He chose the apprenticeship route because he didn’t feel like university was for him: “With an apprenticeship, I could go into the workplace, gain experience and get a relevant, industry-recognised qualification that will allow me to reach the same heights as someone with a degree.”
James came to us straight from college, but other apprentices have joined us from work or university. These include Louise Smith, who saw apprenticeships as the next step towards a fulfilling career: “I chose the associate project management apprenticeship as it is something I felt I was able to apply myself to, combining the skills I had acquired at university and those I had gained during my time in part-time employment. Project management is something I feel is of ever-growing importance and an area that would keep me on my toes.”
In other areas, the apprenticeship programme is expanding to meet the demands of tomorrow’s job market.
Computing apprenticeships have been offered for a number of years at STFC, but for the first time this year the Hartree Centre are also taking an apprentice in cybersecurity. While studying towards a BSc in Digital and Technology Solutions, they will be working within the platforms and infrastructure group with a view to improving information security processes and procedures.
This specialism reflects the increasing emphasis on cybersecurity needed to keep the UK at the forefront of digital skills.
Apprentices can also help to bring new life and energy into the workforce. Reports have shown that apprentices are more than just an extra pair of hands – they can improve productivity, quality, and help to generate new ideas.
Joan Berry, part of Digital Solutions at Daresbury Laboratory, has recently welcomed Matt to the Service Desk team as an IT apprentice. “Matt has made a real difference to our productivity and invigorated the team. In the short three months Matt has been with us, he has quickly become an integral part of the team through his eagerness to learn and his enthusiasm.”
Apprenticeships are also a way for existing staff to expand their existing skill set. Liz Kennedy worked as a PA in the Cockcroft Institute for eight years before starting her apprenticeship in project management:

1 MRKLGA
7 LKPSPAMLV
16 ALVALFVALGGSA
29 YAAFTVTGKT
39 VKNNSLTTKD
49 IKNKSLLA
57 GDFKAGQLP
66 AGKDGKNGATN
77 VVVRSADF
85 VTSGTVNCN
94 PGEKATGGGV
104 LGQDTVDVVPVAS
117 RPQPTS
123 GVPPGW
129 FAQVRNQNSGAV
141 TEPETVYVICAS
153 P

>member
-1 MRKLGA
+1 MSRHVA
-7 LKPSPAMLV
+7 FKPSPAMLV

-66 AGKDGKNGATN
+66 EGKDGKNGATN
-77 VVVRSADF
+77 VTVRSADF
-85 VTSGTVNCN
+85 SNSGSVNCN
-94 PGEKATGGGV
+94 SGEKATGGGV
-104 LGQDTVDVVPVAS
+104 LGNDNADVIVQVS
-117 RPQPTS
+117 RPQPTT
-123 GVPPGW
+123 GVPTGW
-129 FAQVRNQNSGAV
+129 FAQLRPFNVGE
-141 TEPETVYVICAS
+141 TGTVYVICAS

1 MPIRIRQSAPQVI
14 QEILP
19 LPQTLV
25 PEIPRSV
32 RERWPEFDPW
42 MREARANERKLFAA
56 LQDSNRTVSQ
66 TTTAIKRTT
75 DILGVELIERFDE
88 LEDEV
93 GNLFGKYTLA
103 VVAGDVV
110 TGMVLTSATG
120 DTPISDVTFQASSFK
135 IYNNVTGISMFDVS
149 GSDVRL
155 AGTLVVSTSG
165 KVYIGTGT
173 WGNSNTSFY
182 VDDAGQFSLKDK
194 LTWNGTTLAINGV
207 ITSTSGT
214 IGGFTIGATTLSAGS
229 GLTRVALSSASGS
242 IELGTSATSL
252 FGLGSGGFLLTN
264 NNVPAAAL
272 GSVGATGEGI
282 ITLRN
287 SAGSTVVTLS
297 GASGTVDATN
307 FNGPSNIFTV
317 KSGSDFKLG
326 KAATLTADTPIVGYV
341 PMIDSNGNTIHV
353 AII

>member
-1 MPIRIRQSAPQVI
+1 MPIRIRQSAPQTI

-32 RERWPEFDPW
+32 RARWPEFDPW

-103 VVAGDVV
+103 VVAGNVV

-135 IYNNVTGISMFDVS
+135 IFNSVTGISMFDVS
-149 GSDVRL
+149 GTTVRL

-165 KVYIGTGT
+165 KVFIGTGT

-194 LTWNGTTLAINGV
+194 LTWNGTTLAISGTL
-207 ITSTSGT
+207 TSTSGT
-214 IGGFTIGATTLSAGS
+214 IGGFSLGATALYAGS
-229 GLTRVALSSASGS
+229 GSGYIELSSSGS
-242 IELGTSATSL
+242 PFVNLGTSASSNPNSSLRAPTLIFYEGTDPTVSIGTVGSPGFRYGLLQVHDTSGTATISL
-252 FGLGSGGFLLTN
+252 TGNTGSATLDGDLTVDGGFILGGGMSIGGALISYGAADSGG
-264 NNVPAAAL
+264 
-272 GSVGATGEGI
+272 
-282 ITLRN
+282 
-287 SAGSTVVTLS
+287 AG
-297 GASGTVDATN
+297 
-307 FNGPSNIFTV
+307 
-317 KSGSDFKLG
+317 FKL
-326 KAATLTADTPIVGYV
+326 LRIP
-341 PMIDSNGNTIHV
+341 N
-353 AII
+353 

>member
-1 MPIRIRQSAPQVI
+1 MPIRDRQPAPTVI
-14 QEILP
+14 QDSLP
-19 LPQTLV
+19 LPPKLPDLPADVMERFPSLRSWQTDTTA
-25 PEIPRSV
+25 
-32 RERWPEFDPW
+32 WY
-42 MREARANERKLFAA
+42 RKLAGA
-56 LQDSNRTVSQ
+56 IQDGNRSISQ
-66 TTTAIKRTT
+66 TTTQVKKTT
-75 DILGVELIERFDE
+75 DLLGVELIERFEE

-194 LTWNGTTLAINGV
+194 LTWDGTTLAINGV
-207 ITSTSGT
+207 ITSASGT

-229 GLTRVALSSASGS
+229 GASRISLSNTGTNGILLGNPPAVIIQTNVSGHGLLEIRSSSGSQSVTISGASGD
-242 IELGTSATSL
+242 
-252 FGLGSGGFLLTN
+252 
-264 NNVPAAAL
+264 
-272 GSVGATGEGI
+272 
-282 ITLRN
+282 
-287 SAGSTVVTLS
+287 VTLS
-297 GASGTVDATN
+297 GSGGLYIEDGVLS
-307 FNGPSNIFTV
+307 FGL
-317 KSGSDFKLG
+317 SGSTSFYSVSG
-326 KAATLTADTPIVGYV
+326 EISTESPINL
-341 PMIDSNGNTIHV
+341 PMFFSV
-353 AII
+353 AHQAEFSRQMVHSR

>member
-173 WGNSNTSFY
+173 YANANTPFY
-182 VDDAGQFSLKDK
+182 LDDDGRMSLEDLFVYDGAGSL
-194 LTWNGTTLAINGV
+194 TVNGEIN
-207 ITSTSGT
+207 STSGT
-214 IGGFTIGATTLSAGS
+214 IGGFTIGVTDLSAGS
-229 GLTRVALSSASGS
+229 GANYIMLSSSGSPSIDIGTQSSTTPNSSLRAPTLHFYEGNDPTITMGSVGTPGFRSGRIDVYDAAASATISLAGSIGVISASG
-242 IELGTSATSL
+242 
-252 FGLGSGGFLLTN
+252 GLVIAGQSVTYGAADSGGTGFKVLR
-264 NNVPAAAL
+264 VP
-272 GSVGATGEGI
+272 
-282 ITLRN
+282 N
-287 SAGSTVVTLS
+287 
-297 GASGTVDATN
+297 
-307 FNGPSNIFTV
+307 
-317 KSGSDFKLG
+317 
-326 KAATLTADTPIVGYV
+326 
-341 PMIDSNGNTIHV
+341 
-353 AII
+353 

“I wanted to do the apprenticeship because I saw it as an opportunity for my own personal development, and to do something different that would bring relevant skills into my team.”
The scheme is allowing Liz to continue her work as a PA while completing the training – something she is looking forward to.
“It will be strange to be back in the classroom again,” says Liz “but I think it will do me good. I’ll be working for up to 24 months to build my portfolio, before being assessed and making a presentation to become fully qualified.”
The length of time for an apprenticeship typically varies from 2-6 years depending on the qualification achieved. Planning ahead allows us to continue meeting the demands of a changing research environment.
Phil Atkinson says: “We are growing and developing our own with the benefit of creating the skills and capabilities for tomorrow to support the complex needs of our expanding portfolio.”
According to Helen Johnson, National Apprenticeship Scheme Manager at STFC, over the long-term the apprenticeship scheme will feed into other training programmes:
“The vision for the organisation is for apprenticeships to feed into other training programmes in place at STFC – providing a pathway to take young people from school or college through to degree or even PhD level.”
This approach will allow the apprentices to grow with the organisation, and with advances in their chosen field – keeping STFC and the UK at the forefront of science and innovation.
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Find out more about the apprenticeships offered by STFC.